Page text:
Climate and Ecology

Climate and Ecology

This section presents statistical data on the climate and environmental situation and weather in Moscow, Russia.

MOSCOW’S CLIMATE AND TEMPERATURE

image5_sThe climate of Moscow is temperate continental. The widespread notion of Russia’s extremely harsh winter is hardly true for Moscow: the city is located on 55th parallel north latitude, just like Denmark or Northern Ireland where climates are by no means arctic.

Geographically, Moscow is much closer to Berlin than to Siberia. Both extreme frosts (below -20 °C) and scorching heat (above 35 °C) in Moscow are rare, but the weather is very unstable, especially in spring and autumn: sunny days get interrupted by cold snaps and strong winds, snowy winter days alternate with periods of thaw. On average, Moscow gets 700 mm of rainfall per year, most of it during summertime. For your reference this compares with other cities as such: London — 590 mm, Rome — 760 mm, Berlin — 580 mm, Madrid — 440 mm. And in popular tourist destinations such as Istanbul and Bangkok this rainfall reaches 850 mm and 1500 mm respectively. The average annual Moscow temperature is +7 °C, wind speed — 2.3 m/s, air humidity — 76%.

MOSCOW CLIMATE GRAPH

See below to find out what Moscow is like in different seasons and months of the year and figure out what to wear when travelling to Moscow.

Moscow in December-February — a moderately cold winter with average temperature of -5..-8 °C (High: 0..-5 °C, Low: -5..-10 °C). Precipitation falls mainly as snow, the snow cover is firm, the daylight is 7-10 hours. There are brief periods of frost down to -20..- 25 °C.
Moscow in March — slightly frosty, about 0..-2 °C. Precipitation falls as snow, and occasionally as rain.
Moscow in April — feels cool, +5..+8 °C. Precipitation falls mainly as rain, sometimes snow. The snow cover normally melts in the first half of the month.
Moscow in May — it gets warm, about 13..+15 °C. Precipitation falls as rain. During certain periods at the beginning of the month the temperature in Moscow may drop to +6..+8 °C.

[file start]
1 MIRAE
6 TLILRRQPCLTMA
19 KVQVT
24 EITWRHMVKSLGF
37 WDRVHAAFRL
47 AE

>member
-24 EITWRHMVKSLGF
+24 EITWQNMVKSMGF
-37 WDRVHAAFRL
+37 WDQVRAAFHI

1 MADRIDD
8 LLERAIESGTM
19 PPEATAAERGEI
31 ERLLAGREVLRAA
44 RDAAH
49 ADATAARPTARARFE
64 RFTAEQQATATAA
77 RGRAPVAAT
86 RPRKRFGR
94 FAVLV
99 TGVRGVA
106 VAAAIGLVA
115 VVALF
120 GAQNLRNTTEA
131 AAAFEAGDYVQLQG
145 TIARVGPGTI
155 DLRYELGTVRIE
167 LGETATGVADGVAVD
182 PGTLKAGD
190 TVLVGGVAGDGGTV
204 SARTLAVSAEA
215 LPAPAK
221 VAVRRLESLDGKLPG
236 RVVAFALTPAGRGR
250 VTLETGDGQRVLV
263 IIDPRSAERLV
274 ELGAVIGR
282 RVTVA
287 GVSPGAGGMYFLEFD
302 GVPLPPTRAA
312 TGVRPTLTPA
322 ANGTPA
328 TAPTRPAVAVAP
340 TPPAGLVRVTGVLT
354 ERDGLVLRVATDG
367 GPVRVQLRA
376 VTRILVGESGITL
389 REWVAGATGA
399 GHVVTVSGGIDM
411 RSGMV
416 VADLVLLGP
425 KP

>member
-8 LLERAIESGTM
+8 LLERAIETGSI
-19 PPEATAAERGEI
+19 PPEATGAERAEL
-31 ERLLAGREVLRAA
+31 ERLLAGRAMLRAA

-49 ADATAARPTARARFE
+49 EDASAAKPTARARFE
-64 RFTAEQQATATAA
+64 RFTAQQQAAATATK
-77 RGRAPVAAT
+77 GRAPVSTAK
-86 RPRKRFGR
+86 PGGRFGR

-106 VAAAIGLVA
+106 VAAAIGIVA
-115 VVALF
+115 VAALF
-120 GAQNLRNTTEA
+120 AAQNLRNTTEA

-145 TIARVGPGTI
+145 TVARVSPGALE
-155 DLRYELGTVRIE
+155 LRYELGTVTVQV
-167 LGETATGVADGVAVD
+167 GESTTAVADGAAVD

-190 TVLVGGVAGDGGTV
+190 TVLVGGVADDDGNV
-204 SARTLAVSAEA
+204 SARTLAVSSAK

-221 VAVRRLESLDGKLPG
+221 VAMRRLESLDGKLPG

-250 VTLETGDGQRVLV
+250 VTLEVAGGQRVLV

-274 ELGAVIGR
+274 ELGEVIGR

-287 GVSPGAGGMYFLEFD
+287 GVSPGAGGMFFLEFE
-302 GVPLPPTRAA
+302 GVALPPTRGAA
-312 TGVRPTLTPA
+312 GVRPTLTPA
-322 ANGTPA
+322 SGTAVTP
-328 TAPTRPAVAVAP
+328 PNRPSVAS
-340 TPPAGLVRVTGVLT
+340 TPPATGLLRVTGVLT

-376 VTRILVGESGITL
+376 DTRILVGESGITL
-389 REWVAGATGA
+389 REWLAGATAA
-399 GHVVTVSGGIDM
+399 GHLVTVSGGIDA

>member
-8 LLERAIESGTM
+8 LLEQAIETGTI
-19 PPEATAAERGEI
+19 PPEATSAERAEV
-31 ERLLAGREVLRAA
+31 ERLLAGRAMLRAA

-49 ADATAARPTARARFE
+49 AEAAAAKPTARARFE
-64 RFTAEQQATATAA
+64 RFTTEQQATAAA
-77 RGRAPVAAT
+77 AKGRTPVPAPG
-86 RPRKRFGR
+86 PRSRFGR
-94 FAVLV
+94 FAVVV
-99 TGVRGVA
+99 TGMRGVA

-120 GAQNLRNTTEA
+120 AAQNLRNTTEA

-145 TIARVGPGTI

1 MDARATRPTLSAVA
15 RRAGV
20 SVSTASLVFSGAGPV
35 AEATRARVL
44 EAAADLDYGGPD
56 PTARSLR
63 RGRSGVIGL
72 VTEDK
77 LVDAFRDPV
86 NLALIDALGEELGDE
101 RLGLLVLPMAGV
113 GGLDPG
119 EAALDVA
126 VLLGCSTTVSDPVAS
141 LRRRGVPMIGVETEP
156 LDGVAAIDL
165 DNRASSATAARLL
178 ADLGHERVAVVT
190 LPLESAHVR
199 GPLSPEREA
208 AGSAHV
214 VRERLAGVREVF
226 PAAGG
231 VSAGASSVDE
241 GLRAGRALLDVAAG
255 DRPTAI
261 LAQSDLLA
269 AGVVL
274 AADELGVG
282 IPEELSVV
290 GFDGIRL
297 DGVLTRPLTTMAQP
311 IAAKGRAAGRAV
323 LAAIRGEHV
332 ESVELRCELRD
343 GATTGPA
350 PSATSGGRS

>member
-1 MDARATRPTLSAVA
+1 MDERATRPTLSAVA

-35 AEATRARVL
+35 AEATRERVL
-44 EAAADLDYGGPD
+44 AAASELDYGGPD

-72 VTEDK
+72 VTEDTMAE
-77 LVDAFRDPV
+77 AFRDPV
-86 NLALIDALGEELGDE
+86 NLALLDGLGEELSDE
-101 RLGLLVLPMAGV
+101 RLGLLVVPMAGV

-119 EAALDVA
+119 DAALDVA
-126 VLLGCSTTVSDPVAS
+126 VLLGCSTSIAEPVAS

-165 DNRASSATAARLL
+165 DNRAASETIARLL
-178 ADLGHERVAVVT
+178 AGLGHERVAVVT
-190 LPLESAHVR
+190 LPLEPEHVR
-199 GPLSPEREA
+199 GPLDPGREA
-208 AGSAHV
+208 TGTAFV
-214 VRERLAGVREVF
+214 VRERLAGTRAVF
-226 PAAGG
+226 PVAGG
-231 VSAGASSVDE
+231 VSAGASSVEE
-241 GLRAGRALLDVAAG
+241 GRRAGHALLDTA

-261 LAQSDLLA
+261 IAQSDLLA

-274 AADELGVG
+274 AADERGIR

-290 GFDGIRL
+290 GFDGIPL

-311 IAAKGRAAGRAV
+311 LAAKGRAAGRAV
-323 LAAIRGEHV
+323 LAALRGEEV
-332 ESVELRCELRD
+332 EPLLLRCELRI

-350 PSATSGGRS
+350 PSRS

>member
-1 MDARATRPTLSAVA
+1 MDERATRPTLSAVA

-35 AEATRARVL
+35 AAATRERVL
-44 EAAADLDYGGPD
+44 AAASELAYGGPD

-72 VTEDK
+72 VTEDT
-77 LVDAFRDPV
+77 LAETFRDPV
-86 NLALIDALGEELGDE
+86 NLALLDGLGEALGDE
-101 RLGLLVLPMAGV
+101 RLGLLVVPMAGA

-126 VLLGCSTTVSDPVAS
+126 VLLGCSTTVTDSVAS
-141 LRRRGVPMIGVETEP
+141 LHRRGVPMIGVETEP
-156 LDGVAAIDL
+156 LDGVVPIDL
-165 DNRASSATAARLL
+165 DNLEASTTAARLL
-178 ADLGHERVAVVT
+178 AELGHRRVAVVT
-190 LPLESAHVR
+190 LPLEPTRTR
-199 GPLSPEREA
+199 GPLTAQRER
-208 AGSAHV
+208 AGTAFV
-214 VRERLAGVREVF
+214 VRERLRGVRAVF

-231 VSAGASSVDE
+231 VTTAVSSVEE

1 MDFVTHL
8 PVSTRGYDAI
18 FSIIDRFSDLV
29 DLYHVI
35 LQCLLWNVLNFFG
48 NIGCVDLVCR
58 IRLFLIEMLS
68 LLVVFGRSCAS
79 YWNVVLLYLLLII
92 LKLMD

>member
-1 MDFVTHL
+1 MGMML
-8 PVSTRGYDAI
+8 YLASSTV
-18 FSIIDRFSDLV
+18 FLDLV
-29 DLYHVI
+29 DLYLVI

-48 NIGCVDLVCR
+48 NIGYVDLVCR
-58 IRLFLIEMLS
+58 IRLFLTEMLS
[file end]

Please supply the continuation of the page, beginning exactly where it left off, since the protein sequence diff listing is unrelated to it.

Moscow in June-August — a moderately hot summer with an average temperature of +16..+20 °C (High: +22..+25 °C, Low: +15..+20 °C). Precipitation falls as rain. Brief periods of hot weather are possible, lasting from a few days up to 1-2 weeks with daytime temperature rising above +30 °C.
Moscow in September — warm month with average temperature +10..+12 °C. Precipitation falls mainly as rain, sometimes in the second half of the month — sleet. There is no snow cover. The length of daylight decreases from 14 to 11.5 hours by the end of the month.
Moscow in October-November — cool months with an average temperature of about 0..+7 °C. Precipitation falls as rain; snowfalls are also common in November, although snow cover is usually absent or temporary. The length of daylight decreases from 11 to 8 hours.
So as you can see, the best time to visit Moscow is during late spring, summer and early autumn months (May through the first half of September) and winter (from mid-December till February). During these months, the weather conditions are more stable: it is easy to pick clothes for the trip and wet windy weather is rare.

Moscow in summer

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Moscow in winter

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A few tips for travellers: